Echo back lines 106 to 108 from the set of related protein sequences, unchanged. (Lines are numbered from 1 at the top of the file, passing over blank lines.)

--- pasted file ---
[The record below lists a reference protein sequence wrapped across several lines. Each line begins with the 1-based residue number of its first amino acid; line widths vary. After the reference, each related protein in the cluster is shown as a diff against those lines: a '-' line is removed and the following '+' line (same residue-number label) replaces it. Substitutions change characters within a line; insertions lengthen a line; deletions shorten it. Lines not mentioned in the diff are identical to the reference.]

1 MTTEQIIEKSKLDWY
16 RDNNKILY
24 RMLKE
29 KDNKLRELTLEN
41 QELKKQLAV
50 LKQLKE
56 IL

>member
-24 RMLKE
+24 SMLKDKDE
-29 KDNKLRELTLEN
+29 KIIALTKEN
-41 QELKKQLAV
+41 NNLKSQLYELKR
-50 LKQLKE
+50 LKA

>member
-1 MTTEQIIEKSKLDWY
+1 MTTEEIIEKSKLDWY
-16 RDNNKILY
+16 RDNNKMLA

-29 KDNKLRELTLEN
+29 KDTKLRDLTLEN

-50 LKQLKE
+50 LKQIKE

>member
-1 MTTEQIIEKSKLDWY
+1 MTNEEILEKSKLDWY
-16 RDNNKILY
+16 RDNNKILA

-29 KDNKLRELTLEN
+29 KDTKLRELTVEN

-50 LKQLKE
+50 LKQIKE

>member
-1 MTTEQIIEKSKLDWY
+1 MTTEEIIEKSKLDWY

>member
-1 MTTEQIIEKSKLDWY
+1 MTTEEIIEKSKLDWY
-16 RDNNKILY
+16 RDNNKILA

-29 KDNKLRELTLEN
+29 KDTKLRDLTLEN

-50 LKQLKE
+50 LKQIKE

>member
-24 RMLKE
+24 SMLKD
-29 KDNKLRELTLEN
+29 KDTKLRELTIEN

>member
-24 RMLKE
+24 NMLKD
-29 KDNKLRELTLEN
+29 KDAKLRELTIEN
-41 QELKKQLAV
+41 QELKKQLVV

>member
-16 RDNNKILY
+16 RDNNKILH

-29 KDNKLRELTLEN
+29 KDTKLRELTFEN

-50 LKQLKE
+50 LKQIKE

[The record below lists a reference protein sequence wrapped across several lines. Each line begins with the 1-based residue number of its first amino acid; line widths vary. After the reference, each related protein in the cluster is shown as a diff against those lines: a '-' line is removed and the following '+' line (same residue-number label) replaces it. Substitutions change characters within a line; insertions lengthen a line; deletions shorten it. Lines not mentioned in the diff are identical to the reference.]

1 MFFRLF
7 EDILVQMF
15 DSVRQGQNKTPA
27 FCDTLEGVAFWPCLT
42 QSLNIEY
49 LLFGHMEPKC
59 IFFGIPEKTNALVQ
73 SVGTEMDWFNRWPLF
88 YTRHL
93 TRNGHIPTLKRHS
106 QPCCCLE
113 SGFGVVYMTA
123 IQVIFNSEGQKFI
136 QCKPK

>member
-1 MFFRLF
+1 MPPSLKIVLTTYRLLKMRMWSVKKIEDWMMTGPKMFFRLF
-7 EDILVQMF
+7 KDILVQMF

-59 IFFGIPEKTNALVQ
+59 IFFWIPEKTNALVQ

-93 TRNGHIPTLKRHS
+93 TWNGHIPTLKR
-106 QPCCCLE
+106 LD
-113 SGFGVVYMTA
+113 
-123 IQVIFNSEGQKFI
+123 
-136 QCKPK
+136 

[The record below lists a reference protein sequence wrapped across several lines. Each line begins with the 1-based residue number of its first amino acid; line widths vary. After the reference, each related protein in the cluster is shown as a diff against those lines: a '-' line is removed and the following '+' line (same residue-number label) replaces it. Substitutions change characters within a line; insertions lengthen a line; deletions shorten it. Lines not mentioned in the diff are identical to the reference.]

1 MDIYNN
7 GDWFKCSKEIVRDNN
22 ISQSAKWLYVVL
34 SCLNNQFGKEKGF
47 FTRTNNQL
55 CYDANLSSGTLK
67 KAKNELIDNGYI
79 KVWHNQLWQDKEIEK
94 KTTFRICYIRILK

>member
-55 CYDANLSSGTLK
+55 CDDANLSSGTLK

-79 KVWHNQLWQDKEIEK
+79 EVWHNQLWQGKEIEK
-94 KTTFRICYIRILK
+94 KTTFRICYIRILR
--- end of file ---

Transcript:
67 KAKNELIDNGYI
79 KVWHNQLWQDKEIEK
94 KTTFRICYIRILK